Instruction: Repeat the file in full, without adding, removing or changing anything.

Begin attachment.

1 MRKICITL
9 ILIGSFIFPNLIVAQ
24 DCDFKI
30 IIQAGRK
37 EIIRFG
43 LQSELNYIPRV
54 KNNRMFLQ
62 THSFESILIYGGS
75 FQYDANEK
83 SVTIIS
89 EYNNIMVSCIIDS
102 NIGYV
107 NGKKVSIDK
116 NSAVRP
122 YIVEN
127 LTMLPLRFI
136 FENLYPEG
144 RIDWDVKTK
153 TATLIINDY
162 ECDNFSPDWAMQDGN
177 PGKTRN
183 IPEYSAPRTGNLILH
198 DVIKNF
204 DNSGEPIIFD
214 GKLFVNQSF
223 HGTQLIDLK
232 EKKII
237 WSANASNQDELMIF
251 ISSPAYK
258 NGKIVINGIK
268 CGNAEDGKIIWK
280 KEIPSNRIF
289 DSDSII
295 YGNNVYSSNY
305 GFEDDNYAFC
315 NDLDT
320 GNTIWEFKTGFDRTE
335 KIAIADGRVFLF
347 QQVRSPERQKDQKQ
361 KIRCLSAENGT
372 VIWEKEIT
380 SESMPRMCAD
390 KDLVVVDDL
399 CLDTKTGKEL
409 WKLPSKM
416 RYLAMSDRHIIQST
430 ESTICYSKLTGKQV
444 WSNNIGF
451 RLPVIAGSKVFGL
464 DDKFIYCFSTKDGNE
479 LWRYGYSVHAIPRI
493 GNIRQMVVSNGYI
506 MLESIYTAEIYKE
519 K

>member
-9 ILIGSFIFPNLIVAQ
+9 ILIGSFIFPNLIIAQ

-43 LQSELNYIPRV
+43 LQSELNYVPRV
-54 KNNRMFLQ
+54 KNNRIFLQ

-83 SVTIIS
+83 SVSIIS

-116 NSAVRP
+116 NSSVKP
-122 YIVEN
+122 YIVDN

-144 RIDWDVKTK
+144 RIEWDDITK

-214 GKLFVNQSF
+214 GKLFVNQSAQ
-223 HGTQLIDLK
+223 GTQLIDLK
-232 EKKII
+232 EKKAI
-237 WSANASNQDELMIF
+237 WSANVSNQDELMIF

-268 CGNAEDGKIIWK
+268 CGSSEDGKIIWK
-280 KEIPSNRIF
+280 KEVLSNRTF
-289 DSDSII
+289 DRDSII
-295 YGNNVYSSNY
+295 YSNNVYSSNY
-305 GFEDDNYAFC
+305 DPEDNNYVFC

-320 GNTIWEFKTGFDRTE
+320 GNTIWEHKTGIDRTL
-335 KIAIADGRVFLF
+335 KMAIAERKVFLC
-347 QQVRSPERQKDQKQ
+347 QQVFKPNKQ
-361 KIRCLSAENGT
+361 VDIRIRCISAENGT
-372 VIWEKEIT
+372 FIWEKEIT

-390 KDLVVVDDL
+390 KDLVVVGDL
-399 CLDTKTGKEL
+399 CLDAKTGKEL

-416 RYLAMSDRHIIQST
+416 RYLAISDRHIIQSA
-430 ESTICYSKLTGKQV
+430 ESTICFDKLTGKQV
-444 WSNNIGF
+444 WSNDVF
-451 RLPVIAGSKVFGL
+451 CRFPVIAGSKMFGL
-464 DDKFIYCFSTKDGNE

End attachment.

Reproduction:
1 MRKICITL
9 ILIGSFIFPNLIVAQ
24 DCDFKI
30 IIQAGRK
37 EIIRFG
43 LQSELNYIPRV
54 KNNRMFLQ
62 THSFESILIYGGS
75 FQYDANEK
83 SVTIIS
89 EYNNIMVSCIIDS
102 NIGYV
107 NGKKVSIDK
116 NSAVRP
122 YIVEN
127 LTMLPLRFI
136 FENLYPEG
144 RIDWDVKTK
153 TATLIINDY
162 ECDNFSPDWAMQDGN
177 PGKTRN
183 IPEYSAPRTGNLILH
198 DVIKNF
204 DNSGEPIIFD
214 GKLFVNQSF
223 HGTQLIDLK
232 EKKII
237 WSANASNQDELMIF
251 ISSPAYK
258 NGKIVINGIK
268 CGNAEDGKIIWK
280 KEIPSNRIF
289 DSDSII
295 YGNNVYSSNY
305 GFEDDNYAFC
315 NDLDT
320 GNTIWEFKTGFDRTE
335 KIAIADGRVFLF
347 QQVRSPERQKDQKQ
361 KIRCLSAENGT
372 VIWEKEIT
380 SESMPRMCAD
390 KDLVVVDDL
399 CLDTKTGKEL
409 WKLPSKM
416 RYLAMSDRHIIQST
430 ESTICYSKLTGKQV
444 WSNNIGF
451 RLPVIAGSKVFGL
464 DDKFIYCFSTKDGNE
479 LWRYGYSVHAIPRI
493 GNIRQMVVSNGYI
506 MLESIYTAEIYKE
519 K

>member
-9 ILIGSFIFPNLIVAQ
+9 ILIGSFIFPNLIIAQ

-43 LQSELNYIPRV
+43 LQSELNYVPRV
-54 KNNRMFLQ
+54 KNNRIFLQ

-83 SVTIIS
+83 SVSIIS

-116 NSAVRP
+116 NSSVKP
-122 YIVEN
+122 YIVDN

-144 RIDWDVKTK
+144 RIEWDDITK

-214 GKLFVNQSF
+214 GKLFVNQSAQ
-223 HGTQLIDLK
+223 GTQLIDLK
-232 EKKII
+232 EKKAI
-237 WSANASNQDELMIF
+237 WSANVSNQDELMIF

-268 CGNAEDGKIIWK
+268 CGSSEDGKIIWK
-280 KEIPSNRIF
+280 KEVLSNRTF
-289 DSDSII
+289 DRDSII
-295 YGNNVYSSNY
+295 YSNNVYSSNY
-305 GFEDDNYAFC
+305 DPEDNNYVFC

-320 GNTIWEFKTGFDRTE
+320 GNTIWEHKTGIDRTL
-335 KIAIADGRVFLF
+335 KMAIAERKVFLC
-347 QQVRSPERQKDQKQ
+347 QQVFKPNKQ
-361 KIRCLSAENGT
+361 VDIRIRCISAENGT
-372 VIWEKEIT
+372 FIWEKEIT

-390 KDLVVVDDL
+390 KDLVVVGDL
-399 CLDTKTGKEL
+399 CLDAKTGKEL

-416 RYLAMSDRHIIQST
+416 RYLAISDRHIIQSA
-430 ESTICYSKLTGKQV
+430 ESTICFDKLTGKQV
-444 WSNNIGF
+444 WSNDVF
-451 RLPVIAGSKVFGL
+451 CRFPVIAGSKMFGL
-464 DDKFIYCFSTKDGNE